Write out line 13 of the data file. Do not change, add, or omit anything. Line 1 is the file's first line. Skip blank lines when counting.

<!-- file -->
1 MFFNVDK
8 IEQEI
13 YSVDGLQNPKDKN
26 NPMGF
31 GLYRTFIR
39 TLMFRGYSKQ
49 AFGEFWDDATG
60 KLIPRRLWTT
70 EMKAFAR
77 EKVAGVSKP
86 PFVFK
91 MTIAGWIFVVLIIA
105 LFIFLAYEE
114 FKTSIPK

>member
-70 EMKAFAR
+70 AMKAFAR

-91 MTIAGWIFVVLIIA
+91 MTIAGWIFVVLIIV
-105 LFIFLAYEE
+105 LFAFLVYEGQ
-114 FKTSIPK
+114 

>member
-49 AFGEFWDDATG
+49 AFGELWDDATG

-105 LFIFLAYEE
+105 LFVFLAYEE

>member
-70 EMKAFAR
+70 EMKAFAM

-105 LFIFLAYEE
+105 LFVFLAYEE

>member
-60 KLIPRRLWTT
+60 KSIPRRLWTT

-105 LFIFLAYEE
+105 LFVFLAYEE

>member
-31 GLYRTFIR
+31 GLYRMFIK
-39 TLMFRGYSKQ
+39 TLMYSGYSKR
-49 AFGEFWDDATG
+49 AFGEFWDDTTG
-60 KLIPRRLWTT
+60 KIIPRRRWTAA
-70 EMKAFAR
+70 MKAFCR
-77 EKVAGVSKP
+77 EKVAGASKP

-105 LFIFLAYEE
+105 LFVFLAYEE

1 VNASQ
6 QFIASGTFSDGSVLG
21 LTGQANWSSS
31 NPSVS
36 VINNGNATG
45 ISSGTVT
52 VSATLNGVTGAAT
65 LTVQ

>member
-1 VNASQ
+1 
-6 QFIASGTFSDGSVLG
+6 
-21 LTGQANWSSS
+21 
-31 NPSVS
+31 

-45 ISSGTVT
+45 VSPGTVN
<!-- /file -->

105 LFIFLAYEE